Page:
Jan. 24 (Bloomberg) -- Leon Black’s Apollo Global Management LLC is seeking to unwind a $325 million collateralized loan obligation it raised in 2010 after the fund ended its reinvestment period, according to two people with knowledge of the matter
The firm is seeking buyers for about $200.4 million of loans made to about 100 borrowers including Calpine Corp. and Hertz Corp., which the ALM Loan Funding 2010-1 CLO still holds, said the people, who asked not to be identified because the sale is private. Bids are due tomorrow at 11 a.m. in New York, the people said.
New York-based Apollo is liquidating the fund after loan prices improved 11.5 percent since the start of 2010, as measured by the S&P/LSTA U.S. Leveraged Loan 100 Index. The pool ended its reinvestment period, the time in which it can buy new loans, last year, the people said.
When a CLO exits that period it must use cash to pay down the debt rather than buy more new loans. About 80 percent of existing CLOs will end their reinvestment period at the end of 2014, according to Royal Bank of Scotland Group Plc data.
Charles Zehren, a spokesman at Rubenstein Associates for Apollo, declined to comment
Apollo, which managed $109.7 billion in assets as of Sept. 30, managed 26 CLOs as of June 30, according to news releases. The lowest portion, or the so-called equity slice of the ALM CLO, may return more than 15 percent when the sale process, also known as a bids wanted in competition, is completed, one of the people said. Apollo sold the $325 million deal, its first, with Citigroup Inc. in May 2010, according to data compiled by Bloomberg.
The bid list for the Apollo CLO includes a $5.7 million piece of Asurion Corp.’s term loan, a $4.5 million piece of Freescale Semiconductor Inc.’s debt and $4.9 million of Cengage Learning Inc.’s borrowings, the people said.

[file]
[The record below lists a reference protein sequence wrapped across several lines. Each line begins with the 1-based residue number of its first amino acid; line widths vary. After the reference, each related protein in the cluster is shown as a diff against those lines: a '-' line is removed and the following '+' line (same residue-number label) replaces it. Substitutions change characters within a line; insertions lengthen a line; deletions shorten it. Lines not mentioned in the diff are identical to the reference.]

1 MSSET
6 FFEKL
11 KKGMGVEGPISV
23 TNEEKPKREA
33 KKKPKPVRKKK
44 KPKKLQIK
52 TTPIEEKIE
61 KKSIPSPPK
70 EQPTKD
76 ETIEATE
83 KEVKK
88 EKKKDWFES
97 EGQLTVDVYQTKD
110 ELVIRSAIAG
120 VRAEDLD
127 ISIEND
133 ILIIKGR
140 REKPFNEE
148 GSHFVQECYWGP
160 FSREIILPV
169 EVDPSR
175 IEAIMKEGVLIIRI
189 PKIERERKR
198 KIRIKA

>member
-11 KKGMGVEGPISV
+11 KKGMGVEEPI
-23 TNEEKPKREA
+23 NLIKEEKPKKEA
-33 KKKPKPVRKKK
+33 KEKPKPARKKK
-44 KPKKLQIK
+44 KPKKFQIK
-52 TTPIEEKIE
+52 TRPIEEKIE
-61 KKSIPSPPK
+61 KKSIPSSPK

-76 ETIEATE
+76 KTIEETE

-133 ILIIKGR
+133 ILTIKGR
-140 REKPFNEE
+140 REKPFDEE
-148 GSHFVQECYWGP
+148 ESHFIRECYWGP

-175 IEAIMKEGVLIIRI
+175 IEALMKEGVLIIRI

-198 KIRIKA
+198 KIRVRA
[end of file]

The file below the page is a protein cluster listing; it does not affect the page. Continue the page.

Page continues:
The deal was among the first backed by widely syndicated loans raised in 2010, in which just $3.5 billion of funds were issued, according to Bloomberg data. There were $52.6 billion of such deals raised last year. At the height of the market in 2007, $91.1 billion of CLOs backed by widely syndicated loans were arranged, according to Morgan Stanley data.
CLOs are a type of collateralized debt obligation that pool high-yield, high-risk loans and slice them into securities of varying risk and return.
The funds were the largest buyer of leveraged loans, the approximately $500 billion market that backs mergers and acquisitions, in the third quarter of 2012 with 54 percent market share, according to a study from the New York-based Loan Syndications and Trading Association.
Leveraged loans, those rated below BBB- by Standard & Poor’s and less than Baa3 at Moody’s Investors Service, returned 9.7 percent in 2012, according to the JPMorgan Leveraged Loan Index.
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